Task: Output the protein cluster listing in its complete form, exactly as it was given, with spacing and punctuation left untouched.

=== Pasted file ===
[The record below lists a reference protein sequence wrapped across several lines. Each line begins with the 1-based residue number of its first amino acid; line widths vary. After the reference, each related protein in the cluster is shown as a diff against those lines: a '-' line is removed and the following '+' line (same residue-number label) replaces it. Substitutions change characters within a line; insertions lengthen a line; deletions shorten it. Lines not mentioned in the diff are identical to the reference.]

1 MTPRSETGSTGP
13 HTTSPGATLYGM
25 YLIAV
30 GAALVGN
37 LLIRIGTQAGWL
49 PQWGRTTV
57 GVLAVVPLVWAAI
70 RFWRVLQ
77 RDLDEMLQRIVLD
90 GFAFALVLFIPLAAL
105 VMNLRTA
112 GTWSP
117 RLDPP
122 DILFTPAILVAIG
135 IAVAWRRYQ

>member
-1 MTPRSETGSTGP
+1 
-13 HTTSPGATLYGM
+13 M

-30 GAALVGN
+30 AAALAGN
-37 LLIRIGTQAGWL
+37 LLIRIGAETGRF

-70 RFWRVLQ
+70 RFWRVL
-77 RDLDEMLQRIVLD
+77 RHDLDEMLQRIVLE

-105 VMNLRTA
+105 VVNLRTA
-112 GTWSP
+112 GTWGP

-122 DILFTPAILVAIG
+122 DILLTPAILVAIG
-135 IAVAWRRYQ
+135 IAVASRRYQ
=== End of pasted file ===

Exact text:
[The record below lists a reference protein sequence wrapped across several lines. Each line begins with the 1-based residue number of its first amino acid; line widths vary. After the reference, each related protein in the cluster is shown as a diff against those lines: a '-' line is removed and the following '+' line (same residue-number label) replaces it. Substitutions change characters within a line; insertions lengthen a line; deletions shorten it. Lines not mentioned in the diff are identical to the reference.]

1 MTPRSETGSTGP
13 HTTSPGATLYGM
25 YLIAV
30 GAALVGN
37 LLIRIGTQAGWL
49 PQWGRTTV
57 GVLAVVPLVWAAI
70 RFWRVLQ
77 RDLDEMLQRIVLD
90 GFAFALVLFIPLAAL
105 VMNLRTA
112 GTWSP
117 RLDPP
122 DILFTPAILVAIG
135 IAVAWRRYQ

>member
-1 MTPRSETGSTGP
+1 
-13 HTTSPGATLYGM
+13 M

-30 GAALVGN
+30 AAALAGN
-37 LLIRIGTQAGWL
+37 LLIRIGAETGRF

-70 RFWRVLQ
+70 RFWRVL
-77 RDLDEMLQRIVLD
+77 RHDLDEMLQRIVLE

-105 VMNLRTA
+105 VVNLRTA
-112 GTWSP
+112 GTWGP

-122 DILFTPAILVAIG
+122 DILLTPAILVAIG
-135 IAVAWRRYQ
+135 IAVASRRYQ